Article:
American Geological Institute

Government Affairs Program UPDATE


February 1999


This monthly update goes out to members of the AGI Government Affairs Program (GAP) Advisory Committee as well as the leadership of AGI's member societies and other interested geoscientists as part of a continuing effort to improve communications between GAP and the geoscience community that it serves.

DOE Research Program Takes Hit in Fiscal Year 2000 Budget Request
Momentum Builds in Congress and DOE for Oil Industry Relief
NEHRP Reauthorization Process Begins
Little Enthusiasm for DOE Nuclear Waste Proposal
Research Council Releases Report on GPRA
FOIA Provision Continues to Raise Concerns
AGI Executive Committee Endorses APS Statement on the Nature of Science
AGI/AAPG Semester Intern Arrives
Tentative Schedule of Upcoming GAP Activities
New Material on Web Site

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DOE Research Program Takes Hit in Fiscal Year 2000 Budget Request
The President's budget request for fiscal year 2000 includes modest increases for most geoscience-related agencies and programs. A matter of considerable concern, however, is a significant cut proposed for the Department of Energy's (DOE) geosciences research program in its Office of Science. An apparent 9 percent decrease masks a more significant cut to the current program of nearly 40 percent offset by new and transferred funds for carbon sequestration as part of the Administration's climate change technology initiative. The program funds basic research in focused areas with broad applications to multiple DOE mission areas including oil and gas exploration and development, geothermal energy, and environmental remediation. Universities and DOE national laboratories receive peer-reviewed grants for research in geochemistry, hydrology, rock mechanics, and geophysical imaging.

Elsewhere in the President's request, the US Geological Survey request features a significant budget restructuring that would move facilities and science support costs out of the individual divisions and into Survey-wide accounts. The budget also would create a separate account for integrated science projects. Overall, the Survey would receive a 5 percent increase. The National Science Foundation's Geosciences Directorate is up 2.6 percent. At DOE, petroleum R&D would increase 3 percent, natural gas research would decrease 8 percent, and the Yucca Mountain project would increase 17 percent. NASA's Earth Science Enterprise is up 3 percent, and NOAA's budget is up nearly 10 percent.

A special update with additional details on the President's request is available at http://www.agiweb.org/gap/legis106/budgetfy2000up.html .Since the release of the budget, Congress has held hearings to determine which of the Administration's program they feel are worthy of funding. The AGI website will contain updates of the appropriations process, and also includes a detailed description of the budget request.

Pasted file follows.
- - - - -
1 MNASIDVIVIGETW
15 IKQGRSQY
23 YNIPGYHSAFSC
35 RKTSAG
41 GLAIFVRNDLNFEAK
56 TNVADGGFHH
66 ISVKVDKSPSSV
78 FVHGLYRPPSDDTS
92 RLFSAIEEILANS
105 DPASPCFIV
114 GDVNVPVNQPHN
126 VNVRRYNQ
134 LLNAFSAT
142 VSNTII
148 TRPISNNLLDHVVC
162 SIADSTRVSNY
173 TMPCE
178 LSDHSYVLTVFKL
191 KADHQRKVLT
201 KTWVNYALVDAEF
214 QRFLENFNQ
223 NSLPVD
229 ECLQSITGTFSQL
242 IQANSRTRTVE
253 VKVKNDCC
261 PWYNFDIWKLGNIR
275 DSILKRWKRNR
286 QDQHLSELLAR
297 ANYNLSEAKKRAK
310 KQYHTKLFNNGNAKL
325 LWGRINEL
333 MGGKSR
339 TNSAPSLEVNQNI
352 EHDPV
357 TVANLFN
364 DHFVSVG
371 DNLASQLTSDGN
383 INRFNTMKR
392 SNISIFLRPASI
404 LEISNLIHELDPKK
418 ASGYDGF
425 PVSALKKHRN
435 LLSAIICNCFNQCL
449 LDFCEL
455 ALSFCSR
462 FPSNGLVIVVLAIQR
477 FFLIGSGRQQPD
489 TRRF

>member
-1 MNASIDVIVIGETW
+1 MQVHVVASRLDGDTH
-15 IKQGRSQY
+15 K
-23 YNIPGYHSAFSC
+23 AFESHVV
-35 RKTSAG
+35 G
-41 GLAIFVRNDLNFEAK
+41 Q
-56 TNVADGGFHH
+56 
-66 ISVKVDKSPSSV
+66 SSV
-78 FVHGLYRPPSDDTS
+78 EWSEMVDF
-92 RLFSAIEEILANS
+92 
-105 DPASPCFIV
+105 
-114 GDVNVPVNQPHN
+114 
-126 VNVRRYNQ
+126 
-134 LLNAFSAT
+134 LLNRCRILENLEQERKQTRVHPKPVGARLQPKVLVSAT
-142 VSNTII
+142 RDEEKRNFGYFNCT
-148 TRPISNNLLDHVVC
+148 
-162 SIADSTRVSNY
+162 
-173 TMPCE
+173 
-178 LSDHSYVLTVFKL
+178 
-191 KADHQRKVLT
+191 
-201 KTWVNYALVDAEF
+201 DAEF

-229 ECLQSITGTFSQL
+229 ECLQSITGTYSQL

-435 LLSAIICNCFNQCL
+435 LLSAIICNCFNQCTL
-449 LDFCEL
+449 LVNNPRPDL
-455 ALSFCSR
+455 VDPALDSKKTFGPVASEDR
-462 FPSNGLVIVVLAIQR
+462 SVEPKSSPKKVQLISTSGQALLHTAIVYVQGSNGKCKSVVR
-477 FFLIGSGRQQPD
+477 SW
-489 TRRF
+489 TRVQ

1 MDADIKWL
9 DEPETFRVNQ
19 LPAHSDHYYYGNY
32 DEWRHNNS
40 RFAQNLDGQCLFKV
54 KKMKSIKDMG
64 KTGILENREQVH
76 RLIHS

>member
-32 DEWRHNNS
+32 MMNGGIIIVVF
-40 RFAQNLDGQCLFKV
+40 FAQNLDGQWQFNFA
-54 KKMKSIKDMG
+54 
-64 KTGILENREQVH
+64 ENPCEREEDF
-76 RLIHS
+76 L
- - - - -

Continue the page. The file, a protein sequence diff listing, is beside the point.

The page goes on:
Momentum Builds in Congress and DOE for Oil Industry Relief
The crisis in the oil patch has begun to attract attention on Capitol Hill and in the Clinton Administration. Increasing numbers of job losses -- 12,000 in January alone -- are sparking fears that the oil industry downturn could adversely affect the booming economy. A February 25 hearing by the House Ways and Means Oversight Subcommittee sought to substantiate claims that the current tax laws are ineffective in compensating the failing domestic petroleum industry. The hearing was partly in response to two pieces of legislation introduced by committee members Wes Watkins (R-OK) and Bill Thomas (R-CA) -- H.R. 53 and H.R. 423 respectively. These bills would provide new tax breaks and incentives for marginal wells and small producers.

Although the Administration does not support the tax-relief bills, DOE has taken a number of its own steps to address the problem. Energy Secretary Bill Richardson announced that starting in April DOE would obtain oil for the Strategic Petroleum Reserve (SPR) as in-kind royalty payment from offshore Gulf of Mexico leases, replacing 25 million barrels of oil sold from the SPR in recent years for deficit reduction and other purposes. The SPR currently holds 561 million barrels, well below its maximum capacity of 680 million barrels. Richardson also offered to use some of that unused capacity to provide commercial storage for up to 70 million barrels in order to keep that oil off the market. DOE has also requested $19 million for research and development focused on increased recovery efficiency to help prevent domestic producers from prematurely abandoning fields. Late in February, DOE signed a memorandum of understanding with the Small Business Administration (SBA) to help small producers and service companies take advantage of SBA loan guarantees and other assistance programs. Additional information on the hearings and related oil and gas issues in Congress can be found at http://www.agiweb.org/legis.html .